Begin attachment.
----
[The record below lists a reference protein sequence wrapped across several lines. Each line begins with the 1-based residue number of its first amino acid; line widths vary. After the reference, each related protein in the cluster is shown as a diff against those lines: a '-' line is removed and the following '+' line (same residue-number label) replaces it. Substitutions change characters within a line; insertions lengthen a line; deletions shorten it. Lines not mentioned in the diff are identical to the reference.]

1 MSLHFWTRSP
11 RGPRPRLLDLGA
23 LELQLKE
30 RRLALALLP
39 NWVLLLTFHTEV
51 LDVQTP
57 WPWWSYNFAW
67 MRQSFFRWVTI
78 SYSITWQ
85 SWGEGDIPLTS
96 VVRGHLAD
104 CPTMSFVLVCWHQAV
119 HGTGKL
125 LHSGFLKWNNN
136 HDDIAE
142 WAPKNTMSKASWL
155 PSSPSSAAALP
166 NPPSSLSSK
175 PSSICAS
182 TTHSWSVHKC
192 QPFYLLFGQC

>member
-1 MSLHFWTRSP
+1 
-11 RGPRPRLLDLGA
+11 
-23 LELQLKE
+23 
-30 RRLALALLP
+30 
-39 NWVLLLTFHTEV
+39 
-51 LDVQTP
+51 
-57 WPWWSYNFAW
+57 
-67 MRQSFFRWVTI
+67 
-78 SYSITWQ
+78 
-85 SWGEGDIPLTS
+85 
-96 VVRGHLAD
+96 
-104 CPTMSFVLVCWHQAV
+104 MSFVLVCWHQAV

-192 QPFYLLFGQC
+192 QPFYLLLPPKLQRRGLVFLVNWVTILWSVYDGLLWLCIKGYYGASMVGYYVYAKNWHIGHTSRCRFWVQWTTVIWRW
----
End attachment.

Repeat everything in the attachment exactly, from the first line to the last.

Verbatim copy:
[The record below lists a reference protein sequence wrapped across several lines. Each line begins with the 1-based residue number of its first amino acid; line widths vary. After the reference, each related protein in the cluster is shown as a diff against those lines: a '-' line is removed and the following '+' line (same residue-number label) replaces it. Substitutions change characters within a line; insertions lengthen a line; deletions shorten it. Lines not mentioned in the diff are identical to the reference.]

1 MSLHFWTRSP
11 RGPRPRLLDLGA
23 LELQLKE
30 RRLALALLP
39 NWVLLLTFHTEV
51 LDVQTP
57 WPWWSYNFAW
67 MRQSFFRWVTI
78 SYSITWQ
85 SWGEGDIPLTS
96 VVRGHLAD
104 CPTMSFVLVCWHQAV
119 HGTGKL
125 LHSGFLKWNNN
136 HDDIAE
142 WAPKNTMSKASWL
155 PSSPSSAAALP
166 NPPSSLSSK
175 PSSICAS
182 TTHSWSVHKC
192 QPFYLLFGQC

>member
-1 MSLHFWTRSP
+1 
-11 RGPRPRLLDLGA
+11 
-23 LELQLKE
+23 
-30 RRLALALLP
+30 
-39 NWVLLLTFHTEV
+39 
-51 LDVQTP
+51 
-57 WPWWSYNFAW
+57 
-67 MRQSFFRWVTI
+67 
-78 SYSITWQ
+78 
-85 SWGEGDIPLTS
+85 
-96 VVRGHLAD
+96 
-104 CPTMSFVLVCWHQAV
+104 MSFVLVCWHQAV

-192 QPFYLLFGQC
+192 QPFYLLLPPKLQRRGLVFLVNWVTILWSVYDGLLWLCIKGYYGASMVGYYVYAKNWHIGHTSRCRFWVQWTTVIWRW